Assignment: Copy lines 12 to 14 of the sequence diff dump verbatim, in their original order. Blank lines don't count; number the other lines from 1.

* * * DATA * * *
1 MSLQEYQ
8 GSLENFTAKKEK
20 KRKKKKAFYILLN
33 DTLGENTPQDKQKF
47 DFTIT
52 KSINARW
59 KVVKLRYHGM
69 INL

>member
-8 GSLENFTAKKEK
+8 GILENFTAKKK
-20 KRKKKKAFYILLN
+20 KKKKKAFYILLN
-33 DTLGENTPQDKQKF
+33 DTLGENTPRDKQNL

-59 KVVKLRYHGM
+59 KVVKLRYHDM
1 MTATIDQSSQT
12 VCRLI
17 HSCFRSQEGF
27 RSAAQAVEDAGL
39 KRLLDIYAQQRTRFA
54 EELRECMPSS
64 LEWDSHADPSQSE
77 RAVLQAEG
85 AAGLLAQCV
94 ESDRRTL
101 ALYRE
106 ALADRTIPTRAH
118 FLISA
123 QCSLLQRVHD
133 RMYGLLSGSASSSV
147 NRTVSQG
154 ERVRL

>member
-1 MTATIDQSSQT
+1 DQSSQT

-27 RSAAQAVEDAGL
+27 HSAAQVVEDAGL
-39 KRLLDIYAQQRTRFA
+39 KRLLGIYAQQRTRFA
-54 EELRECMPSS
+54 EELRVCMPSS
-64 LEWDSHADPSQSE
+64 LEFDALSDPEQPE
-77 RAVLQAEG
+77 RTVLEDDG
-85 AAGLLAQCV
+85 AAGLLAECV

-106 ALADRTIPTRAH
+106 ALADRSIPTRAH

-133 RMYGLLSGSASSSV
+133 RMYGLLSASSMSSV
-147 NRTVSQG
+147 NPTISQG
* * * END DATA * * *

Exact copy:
-20 KRKKKKAFYILLN
+20 KKKKKAFYILLN
-33 DTLGENTPQDKQKF